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Recent AquisitionsMS--manuscripts, IL--illustrations; published titles are indicated by italics; unless otherwise indicated, these materials have been donated by the authors and/or illustra-tors and their families. Titles for which additional materials arrived are not listed if reported in previous newsletters.
Enrico Arno: IL The Blue Rose: A Collection of Stories for Young Girls; Brendan the Navigator; Down from the Lonely Mountain; The Fourth World of the Hopis; A Game of Functions; The Hat-Shaking Dance and Other Tales from the Gold Coast; House of Cats and Other Stories; The King s Drum and Other African Stories; Leon-ard of Pisa and the New Mathematics of the Middle Ages; The Lost Half Hour; Meet the Orchestra; The Milky Way and Other Chinese Folk Tales; Olode the Hunter and Other Tales from Nigeria; Other Worlds, Other Beings; People of the Short Blue Corn: Tales and Legends of the Hopi Indians; Rough Men, Tough Men: Poems of Action and Adventure; The Shepherd s Nosegay; The Sword of the Prophet: The Story of the Moslem Empire; A Taste of Chaucer: Selections from Canterbury Tales; Turi s Poppa; The Wicked Enchantment
Marion Dane Bauer: MS Alison's Fierce and Ugly Halloween; Alison's Terrible, Awful, Mean Second Grade Teacher; Christmas in the Forest; Grandmother's Song; The Hottest Day; Turtle Dreams
Francesca Lia Block: MS Baby Be-Bop; Girl Goddess #9
Frank Bonham: MS The Temporary Expert: Field Research as Literary Life-Support; Street of the Crying Woman
Barbara Brenner: MS Chibi: A True Story from Japan
Eleanor Cameron: MS At Your Age: Stories About the Childhood of Writers; Beyond Explanation; The Cool Changes; A Definition of Fantasy in Relation to Reality; The Eternal Moment; Griselda s Great Ambition; The Hovering Hawk; The Ideal Critic; I m Afraid of Virginia Wolf; Jane Lear; Jewels from the Moon; McLuhan, Youth, and Literature; The Multitudinous Seas; Not All Journeys Are Across Space; Hidden Mysteries; Portrait of an Unknown Woman; The Private Worlds of Julia Redfern; The Seed and the Vision; Small Mysteries: Life Poems with an Afterward; A Woman I Knew; A Writer s Journey; "Writing from Experience" for The Five Owls Magazine; The Truants
NOTE: Eleanor Cameron, who died in 1996, bequeathed her literary estate to the University of Minnesota. This includes manuscripts for her children s and young adult books, lectures and critical articles, and her private collection of books. Duplicates and books not cataloged for the Kerlan Collection will be placed in the University s general circulating collection.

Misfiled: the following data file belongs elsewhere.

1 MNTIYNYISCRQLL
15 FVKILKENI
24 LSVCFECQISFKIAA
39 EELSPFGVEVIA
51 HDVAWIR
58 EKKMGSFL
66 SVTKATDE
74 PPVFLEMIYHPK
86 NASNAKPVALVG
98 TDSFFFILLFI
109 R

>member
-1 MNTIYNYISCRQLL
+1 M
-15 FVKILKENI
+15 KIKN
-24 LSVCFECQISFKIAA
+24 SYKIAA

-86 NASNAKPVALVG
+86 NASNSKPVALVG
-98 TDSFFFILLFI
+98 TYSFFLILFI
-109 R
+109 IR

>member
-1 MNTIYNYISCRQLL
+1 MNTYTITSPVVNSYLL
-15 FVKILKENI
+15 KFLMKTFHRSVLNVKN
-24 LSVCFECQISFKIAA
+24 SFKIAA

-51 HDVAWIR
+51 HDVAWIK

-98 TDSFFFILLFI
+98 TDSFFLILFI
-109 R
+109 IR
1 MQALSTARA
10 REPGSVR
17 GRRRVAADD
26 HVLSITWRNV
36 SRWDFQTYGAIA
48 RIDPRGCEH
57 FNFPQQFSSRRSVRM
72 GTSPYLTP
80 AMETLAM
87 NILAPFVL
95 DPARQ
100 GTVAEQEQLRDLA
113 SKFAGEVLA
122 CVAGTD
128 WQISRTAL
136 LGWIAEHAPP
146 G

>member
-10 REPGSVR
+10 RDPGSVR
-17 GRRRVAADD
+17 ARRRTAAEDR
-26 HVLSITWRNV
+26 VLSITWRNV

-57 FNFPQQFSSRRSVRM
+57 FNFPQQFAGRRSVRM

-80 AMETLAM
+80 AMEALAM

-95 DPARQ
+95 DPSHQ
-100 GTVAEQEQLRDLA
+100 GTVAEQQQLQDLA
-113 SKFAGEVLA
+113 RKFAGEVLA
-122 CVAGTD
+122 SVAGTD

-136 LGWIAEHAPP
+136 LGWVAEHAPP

Mary Casanova: MS Wolf Shadows
Jane Leslie Conly: MS Crazy Lady!; Racso and the Rats of NIMH; R-T, Margaret, and the Rats of NIMH; Trout Summer
Linda Crew: MS Long Time Passing
William Durbin: MS The Broken Blade
Paul Galdone: IL Cat Goes Fiddle-i-Fee; Chicken Licken; What s in the Fox s Sack? An Old English Tale
Karen Hesse: MS Lavender, Lester's Dog, Poppy's Chair, Sable, A Time of Angels
Johanna Hurwitz: MS The Down and Up Fall
Barbara Joosse: MS The Colors of White; Lewis and Papa: Adventure on the Santa Fe Trail; The Morning Chair; No Top to the Sky; Nugget and Darling; Snow Day!; Treasure of Tangaroa; Writing from My Underwater Garden
Patricia Lauber: MS How We Learned the Earth Is Round
Alice Low: MS Stories to Tell a Six-Year-Old; Witches' Holiday
Chris Lynch: MS Babes in the Woods; Johnny Chesthair; Ladies' Choice; Scratch and the Sniffs
James Marshall: MS Fox on the Job; Rats on the Range and Other Stories; The Stupids Die
Emily Arnold McCully: MS Starring Mirette and Bellini IL The Bobbin Girl; The Divide; The Pirate Queen MS & IL Popcorn at the Palace
Eloise McGraw: MS "Letter from the 30's for New Classen Life; Tangled Webb; A View from the Deck for The Writer
Claudia Mills: MS Losers, Inc.
Phyllis Reynolds Naylor: MS Ducks Disappearing; I Can t Take You Anywhere; Outrageously Alice; Saving Shiloh; Shiloh Season
Joan Lowery Nixon: MS Bait for a Burglar: Casebuster #12; Backstage with a Ghost: Casebuster #3; Beware the Pirate Ghost; Catch a Crooked Crown: Casebuster #8; Caught in the Act: Orphan Train #2; Check into Danger: Casebuster #4; Circle of Love: Orphan Train Adventures #7; A Desperate Promise; A Family Apart: Orphan Train #1; Fear Stalks Grizzly Hill: Casebuster #9; The House Has Eyes: Casebuster #5; In the Face of Danger: Orphan Train #3; The Internet Escapade: Casebuster #11; Keeping Secrets: Orphan Train Adventures #6; The Legend of Deadman s Mine: Casebuster #2; Murdered My Sweet; A Place to Belong: Orphan Train Quartet #4; Sabotage on the Set: Casebuster #10; Search for the Shadowman; Secret of the Time Capsule: Casebuster #6; The Statue Walks at Night: Casebuster #1
Jean Okimoto: MS The Eclipse of Moonbeam Dawson
Katherine Paterson: MS Celia and the Sweet, Sweet Water; Parzival: The Quest of the Grail Knight
Graham Salisbury: MS Shark Bait
Jane Resh Thomas: MS Daddy Doesn't Have to be a Giant Anymore; Lights on the River; Princess in a Pigpen; Scaredy Dog; Scaredy Dog's Escapade
Ruth White: MS Belle Prater's Boy
Vicki Winslow: MS Follow the Leader
Jacqueline Woodson: MS The House You Pass on the Way
Paul Zelinsky: IL Buster's World